Although it has an aged look to it, this does allow it to maintain a certain level of charm. Sand it down, varnish it, polish it, stain it, and you’re ready to go. If you’re handy, this just may be the fence type for you. When the wood planks are finished off, twine them together.

Keep in mind that, with reclaimed wood, there is a tendency to splinter, fade, or rot. You may need to spray it with linseed or tung oil to keep it fresh. As a result, it may not last as long as some of these other eco-friendly fencing options.

Locally-Sourced Stone

Locally-sourced or recycled stone can make a really beautiful eco-friendly fence. While stone quarried from overseas can be costly and difficult to transport, locally-quarried stone can be extremely efficient and an excellent use of natural resources.

The best part about this type of eco-friendly fencing is that it is extremely sturdy, thus making it one of the most secure options. Salvaging stone can be easy, but turning it into a fence is a difficult process that might require a contractor or crew – unless you’re handy with mortar.

Apart from that, stone fencing is extremely long-lasting, requires very little maintenance, and only needs the occasional power wash to keep it clean. It also compliments both traditional and contemporary architectures.

Western Red Cedar

While most wooden fences are not environmentally sustainable, Western Red Cedar is an exception. This rich, warmly colored fence is very attractive and durable. Unlike most wood fencing options, it also requires no chemical treatment, which can be extremely harmful when leeched into the soil. It also does not decay easily.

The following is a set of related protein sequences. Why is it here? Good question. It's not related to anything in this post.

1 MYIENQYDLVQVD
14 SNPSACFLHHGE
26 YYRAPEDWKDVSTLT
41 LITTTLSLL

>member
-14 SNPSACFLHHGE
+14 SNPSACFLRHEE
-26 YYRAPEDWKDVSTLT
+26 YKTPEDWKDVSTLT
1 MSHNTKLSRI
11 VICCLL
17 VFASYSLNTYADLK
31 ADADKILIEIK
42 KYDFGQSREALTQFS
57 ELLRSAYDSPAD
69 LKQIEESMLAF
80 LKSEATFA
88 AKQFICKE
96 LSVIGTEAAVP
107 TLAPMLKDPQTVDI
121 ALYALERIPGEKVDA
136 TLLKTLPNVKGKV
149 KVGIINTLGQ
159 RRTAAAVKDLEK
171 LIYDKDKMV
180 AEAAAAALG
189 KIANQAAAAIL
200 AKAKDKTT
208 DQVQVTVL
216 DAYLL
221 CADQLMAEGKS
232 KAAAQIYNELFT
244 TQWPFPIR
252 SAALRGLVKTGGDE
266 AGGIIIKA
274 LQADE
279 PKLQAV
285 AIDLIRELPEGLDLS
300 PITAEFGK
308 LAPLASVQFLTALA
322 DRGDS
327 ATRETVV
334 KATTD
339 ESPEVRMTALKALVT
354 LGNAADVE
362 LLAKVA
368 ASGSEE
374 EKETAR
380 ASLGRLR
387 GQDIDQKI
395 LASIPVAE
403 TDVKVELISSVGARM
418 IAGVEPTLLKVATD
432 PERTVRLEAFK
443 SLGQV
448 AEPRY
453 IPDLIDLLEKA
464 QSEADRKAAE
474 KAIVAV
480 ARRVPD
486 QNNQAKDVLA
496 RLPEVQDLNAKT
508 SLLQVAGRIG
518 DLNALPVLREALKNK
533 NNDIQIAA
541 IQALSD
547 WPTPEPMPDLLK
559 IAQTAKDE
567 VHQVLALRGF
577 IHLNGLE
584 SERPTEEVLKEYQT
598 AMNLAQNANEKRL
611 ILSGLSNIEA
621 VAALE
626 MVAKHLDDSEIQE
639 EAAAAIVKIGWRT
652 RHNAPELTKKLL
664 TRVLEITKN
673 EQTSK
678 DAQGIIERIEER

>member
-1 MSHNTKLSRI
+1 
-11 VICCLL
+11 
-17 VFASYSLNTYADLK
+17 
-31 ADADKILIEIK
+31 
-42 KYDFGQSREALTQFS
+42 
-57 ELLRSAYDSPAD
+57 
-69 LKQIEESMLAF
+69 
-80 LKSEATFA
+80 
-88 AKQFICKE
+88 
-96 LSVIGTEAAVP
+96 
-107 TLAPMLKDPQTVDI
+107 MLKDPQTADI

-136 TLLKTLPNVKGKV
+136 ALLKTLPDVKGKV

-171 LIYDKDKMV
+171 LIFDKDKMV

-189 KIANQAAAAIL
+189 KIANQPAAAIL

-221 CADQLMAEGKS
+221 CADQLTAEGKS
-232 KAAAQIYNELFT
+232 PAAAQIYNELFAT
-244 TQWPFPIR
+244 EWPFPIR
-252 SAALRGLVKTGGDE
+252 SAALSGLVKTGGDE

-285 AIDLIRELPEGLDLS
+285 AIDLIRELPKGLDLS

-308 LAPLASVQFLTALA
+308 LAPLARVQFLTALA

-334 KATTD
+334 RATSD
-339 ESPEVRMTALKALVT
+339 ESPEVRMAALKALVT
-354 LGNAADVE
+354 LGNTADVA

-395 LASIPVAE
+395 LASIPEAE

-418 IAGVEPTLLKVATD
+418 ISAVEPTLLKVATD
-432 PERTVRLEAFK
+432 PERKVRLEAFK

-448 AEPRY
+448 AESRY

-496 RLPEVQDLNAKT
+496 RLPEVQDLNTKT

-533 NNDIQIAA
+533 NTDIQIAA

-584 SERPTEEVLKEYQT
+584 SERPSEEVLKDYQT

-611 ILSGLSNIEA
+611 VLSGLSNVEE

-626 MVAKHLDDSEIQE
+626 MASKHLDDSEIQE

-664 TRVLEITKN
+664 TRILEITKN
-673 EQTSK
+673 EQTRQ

What makes this fence different from other wooden fencing options, you ask?

Western Red Cedar comes from a forest that is strictly monitored by the British Columbia Forest Ministry. They inventory Western Red Cedar’s output, only allowing 1% of the cedar from the forest to be used for lumber. There are fence suppliers that offer Western Red Cedar, and when you look at this gorgeous fence surrounding your property, you’ll relax into the knowledge that it isn’t contributing to deforestation.


metal fence

Depending on the kind of metal, this fence type can be very eco-friendly. Metal fencing is often comprised of materials that are recyclable, and can continue to be used for many years after that. Aluminum fencing in particular is lightweight, easy to install, long-lasting, and doesn’t require chemical upkeep.

Aside from the fact that it will occasionally need to be rinsed, aluminum fencing is extremely sustainable. Once you feel it is time to get rid of it, you can take it apart and donate the remnants to a scrap metal recycling center, where its lifespan will continue through repurposing.

Read more: Porch Railing Materials That Lend Style To Your House

7 Eco-Friendly Fencing Options for Your Home was last modified: September 28th, 2022 by Ellie Batchiyska